Don’t hesitate in stopping the video and taking notes, listening again and again until you catch the words. However, I don’t advice trying to get everything all the time as it will make you frustrated and tired. Getting the general idea is the main goal.

 

Let me know in the comments what is your experience watching TV shows, or if you have any other suggestions to add to the list. Looking forward to your comments!


Verbs of transformation (Verbos de cambio)

Spanish has many verbs that are used for specific types of change or transformation, and if the change is sudden or involuntary. Many of those verbs mean “to become” in English but in Spanish they are not interchangeable because they have very specific meanings for particular situations.

The next four verbs can be translated with “to become, to get”: Hacerse, Volverse, Quedarse and Ponerse but they are used in very different situations to express different things.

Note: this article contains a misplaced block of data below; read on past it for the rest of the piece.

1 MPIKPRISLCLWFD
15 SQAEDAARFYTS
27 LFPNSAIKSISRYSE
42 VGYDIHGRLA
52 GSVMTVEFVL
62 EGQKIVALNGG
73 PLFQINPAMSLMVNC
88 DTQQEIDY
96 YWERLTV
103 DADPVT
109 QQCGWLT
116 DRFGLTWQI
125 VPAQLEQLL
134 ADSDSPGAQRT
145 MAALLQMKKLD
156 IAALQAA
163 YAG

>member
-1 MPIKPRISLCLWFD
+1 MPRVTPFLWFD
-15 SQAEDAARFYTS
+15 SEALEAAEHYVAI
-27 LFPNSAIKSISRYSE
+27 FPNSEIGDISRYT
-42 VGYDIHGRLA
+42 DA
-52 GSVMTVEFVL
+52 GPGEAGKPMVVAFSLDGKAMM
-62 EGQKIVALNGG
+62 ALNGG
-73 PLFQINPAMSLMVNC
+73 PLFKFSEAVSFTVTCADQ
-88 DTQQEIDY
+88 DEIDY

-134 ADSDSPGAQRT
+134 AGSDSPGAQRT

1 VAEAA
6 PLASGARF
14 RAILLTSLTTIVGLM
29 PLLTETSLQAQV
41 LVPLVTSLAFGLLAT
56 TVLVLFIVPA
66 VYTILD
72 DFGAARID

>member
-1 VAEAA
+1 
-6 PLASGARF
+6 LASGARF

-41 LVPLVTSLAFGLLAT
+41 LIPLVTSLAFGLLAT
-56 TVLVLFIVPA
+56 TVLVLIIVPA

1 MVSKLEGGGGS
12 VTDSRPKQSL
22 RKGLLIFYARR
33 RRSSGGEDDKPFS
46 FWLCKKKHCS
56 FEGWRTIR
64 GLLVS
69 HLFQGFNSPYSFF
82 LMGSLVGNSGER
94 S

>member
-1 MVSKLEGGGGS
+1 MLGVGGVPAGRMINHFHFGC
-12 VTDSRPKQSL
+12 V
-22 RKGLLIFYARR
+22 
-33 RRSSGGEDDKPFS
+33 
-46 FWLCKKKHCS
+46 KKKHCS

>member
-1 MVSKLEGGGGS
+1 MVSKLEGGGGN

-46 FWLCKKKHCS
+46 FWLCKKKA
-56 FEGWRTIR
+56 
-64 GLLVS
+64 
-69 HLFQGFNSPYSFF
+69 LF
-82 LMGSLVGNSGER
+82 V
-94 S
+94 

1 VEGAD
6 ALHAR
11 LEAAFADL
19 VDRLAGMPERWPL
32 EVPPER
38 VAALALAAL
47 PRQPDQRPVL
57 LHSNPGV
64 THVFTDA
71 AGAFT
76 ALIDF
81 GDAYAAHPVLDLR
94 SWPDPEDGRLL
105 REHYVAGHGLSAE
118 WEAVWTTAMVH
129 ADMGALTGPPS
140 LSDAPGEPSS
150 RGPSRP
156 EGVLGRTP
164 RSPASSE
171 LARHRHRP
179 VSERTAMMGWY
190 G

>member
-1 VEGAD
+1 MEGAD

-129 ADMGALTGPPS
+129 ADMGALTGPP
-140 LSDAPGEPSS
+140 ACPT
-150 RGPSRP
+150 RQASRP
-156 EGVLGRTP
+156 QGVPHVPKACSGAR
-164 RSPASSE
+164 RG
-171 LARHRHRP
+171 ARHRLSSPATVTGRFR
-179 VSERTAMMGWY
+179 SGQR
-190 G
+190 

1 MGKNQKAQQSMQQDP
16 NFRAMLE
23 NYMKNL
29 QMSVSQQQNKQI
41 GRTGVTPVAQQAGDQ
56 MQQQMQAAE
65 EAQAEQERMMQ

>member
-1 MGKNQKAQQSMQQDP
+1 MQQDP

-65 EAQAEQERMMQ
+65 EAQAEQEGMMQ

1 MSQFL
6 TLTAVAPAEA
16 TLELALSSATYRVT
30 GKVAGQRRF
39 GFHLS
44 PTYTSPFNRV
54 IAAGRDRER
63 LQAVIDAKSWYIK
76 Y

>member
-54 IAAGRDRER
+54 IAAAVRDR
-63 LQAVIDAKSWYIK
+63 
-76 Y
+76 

Hacerse: Change of age, changes in the ideology, profession and other “external” aspects. It can be used with professions, ideologies and a change of degree in personal attributes (ie. rich – poor, strong – weak, young – old…). They express a voluntary change caused by an effort or a gradual process.

– Mi madre se está haciendo vieja.
– My mum is getting older.

– La niña se está haciendo mayor.
– The girl is growing up.

– Pepe se ha hecho profesor.
– Pepe has become a teacher.

– Isabel se ha hecho musulmana.
Isabel has become a muslim.

Ponerse: Express a momentary change of situation, in health, physical appearance, color, mood or behavior, without indicating if it is permanent or not.

– Me he puesto nerviosa cuando he visto a mi jefe.
– I got nervous when I saw my boss.

– Ana se ha puesto enferma.
– Ana has become ill.

– María se ha puesto roja cuando Danny la ha mirado.
– Maria blushed when Danny looked at her.

– Me he puesto muy gorda después de las Navidades.
– I have put on lots of weight after Christmas.

– Petra se ha puesto triste cuando Luis se ha ido.
– Petra got sad when Luis left.